Background: The gastrointestinal microbiota is a community of microorganisms that reside in the digestive tract. Studies have suggested that the microbiota composition may contribute to the development of obesity and the metabolic syndrome. Exercise has been shown to alter the microbiota composition by increasing diversity and altering specific bacteria species. We tested whether fecal microbiota transplantation (FMT) from exercise-trained mice to recipient mice alters body composition and metabolism.
Methods: C57BL6/J mice were fed a chow or high fat diet (HFD) for 4-weeks to induce obesity and insulin resistance. Mice were further divided into sedentary or exercise training groups (treadmill training for 6-weeks) while maintaining their respective diets (four groups of donor mice; chow sedentary or exercised and HFD sedentary or exercised). Recipient mice were inoculated via oral gavage with the faeces from the respective donor groups once a week for 6-weeks and body composition and metabolism assessed.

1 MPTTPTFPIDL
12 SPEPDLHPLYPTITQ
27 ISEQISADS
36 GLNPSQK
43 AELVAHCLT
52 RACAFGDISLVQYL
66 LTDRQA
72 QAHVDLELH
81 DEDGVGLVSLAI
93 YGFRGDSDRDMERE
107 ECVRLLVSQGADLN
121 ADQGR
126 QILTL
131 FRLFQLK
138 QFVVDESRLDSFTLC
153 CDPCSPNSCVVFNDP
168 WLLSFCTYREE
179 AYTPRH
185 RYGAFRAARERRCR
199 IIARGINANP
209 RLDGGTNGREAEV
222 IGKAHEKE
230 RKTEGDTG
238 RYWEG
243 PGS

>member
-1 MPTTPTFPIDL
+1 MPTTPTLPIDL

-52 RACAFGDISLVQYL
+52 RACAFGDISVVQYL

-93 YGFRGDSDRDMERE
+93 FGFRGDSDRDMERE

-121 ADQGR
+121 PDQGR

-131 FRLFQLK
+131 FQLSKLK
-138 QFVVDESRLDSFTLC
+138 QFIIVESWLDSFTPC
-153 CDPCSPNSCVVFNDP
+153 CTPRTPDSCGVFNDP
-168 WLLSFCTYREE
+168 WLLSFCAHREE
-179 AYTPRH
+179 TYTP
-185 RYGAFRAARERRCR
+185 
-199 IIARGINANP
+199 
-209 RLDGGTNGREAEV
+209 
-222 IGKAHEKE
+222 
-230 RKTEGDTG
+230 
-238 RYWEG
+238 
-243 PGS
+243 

Results: While the HFD led to glucose intolerance and obesity, exercise training resulted in a small decrease in body fat and improved glucose tolerance. FMT from the donor groups did not alter body composition (weight, fat mss, lean mass) in any of the recipient groups. Unexpectedly given the lack of an effect on adiposity, glucose tolerance was disrupted in the mice inoculated with faeces derived from mice on a HFD irrespective of exercise status and this was associated with a decrease in insulin-stimulated glucose clearance into white adipose tissue and the large intestine.
Conclusion: FMT can transmit HFD-induced aspects of disrupted glucose metabolism to recipient mice independently of any change in adiposity. However, FMT from exercise trained donor mice appears to elicit no beneficial effect.
Disclosure: No conflict of interest